Cambodia: The Killing Fields
Warning: The post contains some gruesome pictures/details of the Khmer Rogue regime.
On January 4th, I continued my exploration of Phnom Penh. I left my hostel around 9 am and got in one of the tuk-tuks waiting outside. My destination was the Choeung Ek Genocidal Center.
But first, a brief background:
Khmer Rogue was the name given to followers of the Communist Party of Kampuchea in Cambodia. They took power after the Cambodian Civil War and were led by Pol Pot. They were in power from 1975 to 1979.
During this time, the Khmer Rogue arrested and executed anyone connected to the former government as well as intellectuals and professionals. It is estimated that 2.5 million people died as a result of the Khmer Rogue.
Genocide usually refers to the mass killing of people based on ethnicity, but the term certainly applies here.
My driver and I made our way through Phnom Penh, past the downtown district then out on dirt roads. Being a Sunday morning, the traffic wasn’t too bad.
The dust however, was overwhelming. My driver stopped by a road stand and picked up a surgical mask for me.
Around 10am we arrived at the Choeung Ek Genocidal Center – commonly known as the Killing Fields. It was here that over a million people were executed less than 35 years ago.
Instead of tour guides, they offered an audio tour. At such a somber place it seems fitting that talking was kept to a minimum. Each station had a number which corresponded to a detailed audio track.
The tour started with the truck stop – a location where prisoners were brought to 2-3 times a day. The victims were taken to be executed in ditches with blunt objects – using everything from crowbars to hammers.
A number of mass graves were located throughout the complex. In the area of maybe 15 ft x 40 ft, bodies were thrown into a pit and covered with a small amount of dirt. A chemical substance was used to mask the smell, but also to kill anyone who was buried alive.
A thatched roof was added to each site to preserve the condition of the bodies.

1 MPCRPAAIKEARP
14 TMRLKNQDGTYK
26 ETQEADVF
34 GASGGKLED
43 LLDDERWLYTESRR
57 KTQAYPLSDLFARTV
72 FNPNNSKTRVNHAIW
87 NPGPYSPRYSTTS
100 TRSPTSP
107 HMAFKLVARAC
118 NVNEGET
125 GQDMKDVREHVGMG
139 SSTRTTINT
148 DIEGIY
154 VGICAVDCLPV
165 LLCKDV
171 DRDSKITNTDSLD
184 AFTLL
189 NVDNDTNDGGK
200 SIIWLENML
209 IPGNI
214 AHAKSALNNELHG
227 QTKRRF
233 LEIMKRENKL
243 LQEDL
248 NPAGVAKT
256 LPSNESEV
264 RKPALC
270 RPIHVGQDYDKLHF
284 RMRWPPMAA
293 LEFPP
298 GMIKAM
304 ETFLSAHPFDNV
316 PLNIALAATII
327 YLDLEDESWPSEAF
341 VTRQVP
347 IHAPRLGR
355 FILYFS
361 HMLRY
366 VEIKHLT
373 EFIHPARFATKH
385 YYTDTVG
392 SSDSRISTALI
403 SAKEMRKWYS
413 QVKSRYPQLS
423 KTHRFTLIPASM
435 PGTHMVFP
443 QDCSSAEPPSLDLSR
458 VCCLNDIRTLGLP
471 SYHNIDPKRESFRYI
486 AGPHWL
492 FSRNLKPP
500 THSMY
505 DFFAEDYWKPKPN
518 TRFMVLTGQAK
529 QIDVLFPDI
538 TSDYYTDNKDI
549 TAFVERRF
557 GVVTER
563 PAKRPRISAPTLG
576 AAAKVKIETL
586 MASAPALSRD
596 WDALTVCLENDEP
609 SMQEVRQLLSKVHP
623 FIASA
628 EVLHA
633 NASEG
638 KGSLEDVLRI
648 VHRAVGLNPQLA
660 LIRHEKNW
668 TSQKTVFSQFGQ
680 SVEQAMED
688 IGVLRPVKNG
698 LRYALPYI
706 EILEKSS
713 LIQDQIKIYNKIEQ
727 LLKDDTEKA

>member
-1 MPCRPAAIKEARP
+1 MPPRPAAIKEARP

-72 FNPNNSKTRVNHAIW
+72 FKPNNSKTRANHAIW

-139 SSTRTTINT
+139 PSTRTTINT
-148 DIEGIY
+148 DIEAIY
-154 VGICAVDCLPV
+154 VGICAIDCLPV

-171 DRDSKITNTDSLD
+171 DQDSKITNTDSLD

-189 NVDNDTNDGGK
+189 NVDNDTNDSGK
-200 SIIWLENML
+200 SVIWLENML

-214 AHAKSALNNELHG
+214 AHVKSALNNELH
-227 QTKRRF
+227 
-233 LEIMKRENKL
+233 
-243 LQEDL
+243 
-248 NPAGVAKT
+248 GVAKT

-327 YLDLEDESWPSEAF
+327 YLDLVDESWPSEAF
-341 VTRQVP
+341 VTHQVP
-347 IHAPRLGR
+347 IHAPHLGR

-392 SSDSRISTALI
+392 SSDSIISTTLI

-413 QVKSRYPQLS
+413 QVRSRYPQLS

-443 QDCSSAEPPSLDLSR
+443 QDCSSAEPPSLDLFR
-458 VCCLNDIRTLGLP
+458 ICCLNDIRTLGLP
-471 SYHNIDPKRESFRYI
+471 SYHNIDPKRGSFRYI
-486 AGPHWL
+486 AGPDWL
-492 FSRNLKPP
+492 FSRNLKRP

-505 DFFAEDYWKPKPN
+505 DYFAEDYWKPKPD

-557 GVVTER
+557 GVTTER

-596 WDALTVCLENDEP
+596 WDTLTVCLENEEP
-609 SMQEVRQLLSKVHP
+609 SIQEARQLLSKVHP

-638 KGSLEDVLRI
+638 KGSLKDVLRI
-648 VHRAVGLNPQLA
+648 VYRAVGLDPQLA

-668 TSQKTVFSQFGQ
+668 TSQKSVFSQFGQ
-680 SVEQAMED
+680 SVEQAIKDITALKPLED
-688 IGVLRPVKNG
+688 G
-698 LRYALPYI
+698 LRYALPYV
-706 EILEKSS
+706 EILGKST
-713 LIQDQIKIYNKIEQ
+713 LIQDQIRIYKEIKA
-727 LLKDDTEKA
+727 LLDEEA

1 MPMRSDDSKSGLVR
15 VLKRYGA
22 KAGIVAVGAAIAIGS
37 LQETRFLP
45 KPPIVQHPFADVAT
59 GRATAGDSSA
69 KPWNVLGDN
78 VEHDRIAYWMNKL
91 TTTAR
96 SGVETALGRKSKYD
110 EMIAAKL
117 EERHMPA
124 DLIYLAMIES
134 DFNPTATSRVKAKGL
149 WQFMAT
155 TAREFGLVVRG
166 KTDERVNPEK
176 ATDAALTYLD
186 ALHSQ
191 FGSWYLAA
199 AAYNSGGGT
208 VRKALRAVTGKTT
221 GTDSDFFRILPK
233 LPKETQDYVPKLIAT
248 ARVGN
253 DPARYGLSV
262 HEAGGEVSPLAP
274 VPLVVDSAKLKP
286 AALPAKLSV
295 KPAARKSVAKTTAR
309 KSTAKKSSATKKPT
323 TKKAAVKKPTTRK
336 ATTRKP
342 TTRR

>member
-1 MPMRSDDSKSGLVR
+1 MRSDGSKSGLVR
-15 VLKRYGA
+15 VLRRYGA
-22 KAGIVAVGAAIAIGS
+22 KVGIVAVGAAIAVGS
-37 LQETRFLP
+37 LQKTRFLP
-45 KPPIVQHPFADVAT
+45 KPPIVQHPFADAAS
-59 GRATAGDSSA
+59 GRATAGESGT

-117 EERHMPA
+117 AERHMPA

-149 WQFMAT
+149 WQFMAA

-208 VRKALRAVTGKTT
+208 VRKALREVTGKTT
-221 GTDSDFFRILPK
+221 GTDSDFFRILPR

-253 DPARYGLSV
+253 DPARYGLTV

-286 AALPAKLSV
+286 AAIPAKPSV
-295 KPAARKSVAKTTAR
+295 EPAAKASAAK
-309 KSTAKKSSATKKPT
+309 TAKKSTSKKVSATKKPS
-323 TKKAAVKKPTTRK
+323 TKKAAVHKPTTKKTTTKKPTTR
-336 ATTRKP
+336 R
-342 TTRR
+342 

Next to many of the sites were display cases. These housed artifacts of the killings which have appeared over time due to erosion.
The display cases have not been updated in quite some time, so newly discovered pieces are simply placed on top. Seeing grave sites was disturbing enough, but to see actual human bones and teeth of someone who died there… it was awful.
I remember reading in my guidebook that new artifacts will appear after a heavy rain, which isn’t quite correct: new artifacts are on the ground always.
On some paths they aren’t marked off, since they are constantly rising to the surface. Again, stepping over human bones left me in a constant shuddering state.
The most disturbing part of the tour was the killing tree. Here infants were grabbed by the legs and thrown against the tree, flung like a baseball bat.
A former guard made these paintings from memory afterwards.
The final stop on the tour was a memorial, marked by a Buddhist stupa. It has glass sides and is filled with over 5,000 human skulls showing varying signs of damage.
And with that, I completed my tour. The audio portion of the tour was phenomenal and well worth the extra money. I started to draw comparisons to when I visited Auschwitz. The Killing Fields seemed much more… tangible. Can’t think of any other way to describe it. And it’s basically unknown in the United States.
Most people who visit Thailand skip over Cambodia. And of those who do visit, likely only visit Angkor Wat on an organized tour. But Phnom Penh was well worth the extra couple days. The Killing Fields at Choeung Ek Genocidal Center isn’t a joyous experience, but it’s one you’d never forget.